Posts tagged ‘Lake District’

28 October, 2013

Making waves for RoSPA

Ten thousand people squeezed themselves into wetsuits to take part in the Great North Swim in beautiful Windermere recently – and I am proud to say that I was one of them.

SueMullarkey_fundraisingOpen water swimming events are becoming increasingly popular and this one is part of a series of five Great Swims held up and down the country from London’s Docklands to Loch Lomond. The participants range from elite open-water swimmers to complete novices (like me), many of whom take on the challenge of swimming a mile to raise money for their favourite charity.

When James, my brother-in-law and a seasoned triathlete, asked last Christmas if he could stay with us in the Lake District so he could do the Windermere swim, it got me thinking that I should enter too.  I have always enjoyed swimming, both in the pool and on those rare sunny days in Cumbria from the back of our sailing boat in Derwentwater. And one mile really didn’t sound that far.  A couple of sessions a week at the local leisure centre and I was soon able to crack the requisite number of lengths – 64.  But swimming any distance in a pool is, of course, very much easier than doing it in open water.

Whilst I was honing my front crawl, RoSPA had just started to carry out sponsored fundraising for the first time and so I was persuaded to become a guinea pig fundraiser.  As a mum, I have been shocked to learn that accidental death and injury is the biggest threat to children – far more than disease – and yet just about everybody is unaware of this.  Simple programmes can really help to educate parents on how to keep their kids safe and RoSPA does this, campaigning on a wide range of issues to change people’s perceptions.  Most people are happy to give to a charity which supports some quite obscure or rare disease but perhaps don’t know much about this more urgent way to use their donation.  So I was keen to do my bit to help get RoSPA noticed.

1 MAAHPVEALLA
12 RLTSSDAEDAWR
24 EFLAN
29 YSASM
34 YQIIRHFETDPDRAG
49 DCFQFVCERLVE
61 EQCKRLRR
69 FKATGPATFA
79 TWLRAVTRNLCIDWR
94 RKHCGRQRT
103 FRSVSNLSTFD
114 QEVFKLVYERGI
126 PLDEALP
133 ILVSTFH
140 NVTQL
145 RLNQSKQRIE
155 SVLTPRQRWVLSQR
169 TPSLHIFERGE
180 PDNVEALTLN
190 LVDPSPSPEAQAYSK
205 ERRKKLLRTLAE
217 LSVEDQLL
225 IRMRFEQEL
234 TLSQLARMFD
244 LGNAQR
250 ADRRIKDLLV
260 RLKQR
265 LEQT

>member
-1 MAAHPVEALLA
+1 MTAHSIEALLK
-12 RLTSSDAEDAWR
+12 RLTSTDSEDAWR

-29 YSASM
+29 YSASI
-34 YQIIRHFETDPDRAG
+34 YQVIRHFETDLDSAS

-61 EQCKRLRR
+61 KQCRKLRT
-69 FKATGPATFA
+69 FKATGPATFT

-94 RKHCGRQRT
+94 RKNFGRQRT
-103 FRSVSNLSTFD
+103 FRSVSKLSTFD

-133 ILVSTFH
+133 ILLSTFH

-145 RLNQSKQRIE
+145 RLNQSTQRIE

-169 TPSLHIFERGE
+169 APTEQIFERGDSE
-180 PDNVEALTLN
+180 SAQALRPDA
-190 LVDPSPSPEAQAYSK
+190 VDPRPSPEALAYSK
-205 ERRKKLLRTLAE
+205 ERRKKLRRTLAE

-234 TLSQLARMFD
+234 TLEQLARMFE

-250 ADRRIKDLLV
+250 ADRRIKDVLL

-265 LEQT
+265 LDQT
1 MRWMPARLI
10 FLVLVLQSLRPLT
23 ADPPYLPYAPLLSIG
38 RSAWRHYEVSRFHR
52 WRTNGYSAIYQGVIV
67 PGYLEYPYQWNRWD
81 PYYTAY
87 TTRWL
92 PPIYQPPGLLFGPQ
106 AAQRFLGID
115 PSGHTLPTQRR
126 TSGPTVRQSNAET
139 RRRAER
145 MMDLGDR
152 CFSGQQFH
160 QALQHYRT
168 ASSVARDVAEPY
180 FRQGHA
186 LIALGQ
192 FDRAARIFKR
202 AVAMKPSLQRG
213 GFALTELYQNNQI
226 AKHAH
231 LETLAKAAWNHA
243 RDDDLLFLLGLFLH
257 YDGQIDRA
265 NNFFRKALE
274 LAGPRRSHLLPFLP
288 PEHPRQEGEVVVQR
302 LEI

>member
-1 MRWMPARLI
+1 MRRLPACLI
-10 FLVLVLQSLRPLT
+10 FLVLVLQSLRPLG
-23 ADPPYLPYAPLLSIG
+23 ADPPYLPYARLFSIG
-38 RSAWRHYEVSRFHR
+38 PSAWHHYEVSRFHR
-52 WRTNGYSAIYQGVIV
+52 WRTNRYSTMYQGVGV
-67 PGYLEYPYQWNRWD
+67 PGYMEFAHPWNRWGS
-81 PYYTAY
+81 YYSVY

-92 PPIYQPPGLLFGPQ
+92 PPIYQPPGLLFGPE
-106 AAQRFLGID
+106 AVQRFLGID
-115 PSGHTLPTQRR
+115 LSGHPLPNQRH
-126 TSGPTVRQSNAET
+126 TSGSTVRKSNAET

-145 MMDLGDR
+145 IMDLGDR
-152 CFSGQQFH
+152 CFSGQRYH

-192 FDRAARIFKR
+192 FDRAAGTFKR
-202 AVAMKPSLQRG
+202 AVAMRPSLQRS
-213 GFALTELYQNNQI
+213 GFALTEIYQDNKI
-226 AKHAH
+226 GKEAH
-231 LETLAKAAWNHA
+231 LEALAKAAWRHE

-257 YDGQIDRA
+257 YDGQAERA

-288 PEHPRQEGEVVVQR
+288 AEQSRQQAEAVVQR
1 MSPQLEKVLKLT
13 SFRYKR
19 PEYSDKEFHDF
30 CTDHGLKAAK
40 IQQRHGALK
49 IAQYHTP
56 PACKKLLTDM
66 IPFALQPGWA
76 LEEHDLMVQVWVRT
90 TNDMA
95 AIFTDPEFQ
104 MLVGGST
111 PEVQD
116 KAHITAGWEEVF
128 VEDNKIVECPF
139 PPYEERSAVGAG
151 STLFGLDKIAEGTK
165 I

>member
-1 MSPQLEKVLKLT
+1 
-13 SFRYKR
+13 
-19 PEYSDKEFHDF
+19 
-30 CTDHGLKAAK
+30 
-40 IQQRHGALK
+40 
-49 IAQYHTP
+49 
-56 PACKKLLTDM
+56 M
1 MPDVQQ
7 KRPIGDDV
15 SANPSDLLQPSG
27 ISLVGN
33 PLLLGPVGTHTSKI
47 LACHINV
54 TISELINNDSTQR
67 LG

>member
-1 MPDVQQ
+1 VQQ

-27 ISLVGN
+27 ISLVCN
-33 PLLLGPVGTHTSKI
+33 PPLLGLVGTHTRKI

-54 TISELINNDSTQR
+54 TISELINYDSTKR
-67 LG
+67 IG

As sponsor money began to roll in from generous friends, family and supporters, the arrival of a slinky new wetsuit just a couple of weeks before the swim added another dimension to my training.  I tried it out in chilly Derwentwater and, although it kept me warmish, it felt tight and restrictive and made me so overly buoyant that I had to completely adjust my technique.  A mile was beginning to seem like a long way.

"As a mum, I have been shocked to learn that accidental death and injury is the biggest threat to children – far more than disease – and yet just about everybody is unaware of this." - Sue Mullarkey

“As a mum, I have been shocked to learn that accidental death and injury is the biggest threat to children – far more than disease – and yet just about everybody is unaware of this.” – Sue Mullarkey

The day of the swim was cool and breezy and, arriving at the lakeshore already a bundle of nerves, I was terrified to see how grey and choppy Windermere looked.  I’d fretted about water temperature, uncomfortable wetsuits, leaky goggles, getting kicked in the face by another swimmer (I could go on) but never even considered the possibility that the water might be rough. Neoprene-clad swimmers of all ages and shapes were limbering up or, if they had already completed the swim, posing for photos with their medals – and everyone was talking about how choppy the water was.  But if they could do it, I could too – besides I couldn’t let down all those people who were so generously supporting me and RoSPA.

Great North Swim participants are divided into ‘waves’ which start at half-hourly intervals over the weekend and each involve up to 300 people in colour-coded swimming hats.  James and I were sporting natty pink caps and, after taking part in the mass warm-up session, it was time for our wave to take to the water. The start was a melee of thrashing legs and arms, but heeding James’ advice and staying near the back of the pack I managed to avoid being kicked or swum over by the keen guys. If the water was cold, I really didn’t notice it – choppiness was the major problem.  It was impossible to get into a rhythm because every breath involved an unwelcome gulp of lake-water.  I soon abandoned my hard-practiced front crawl for a more defensive breaststroke/doggy paddle.  Progress was very slow.  But after 57 exhausting minutes, I had done a final flourish of crawl past the finish and was back on dry land – wobbly-legged but elated.  No matter that the fastest (elite) lady took just 19 minutes!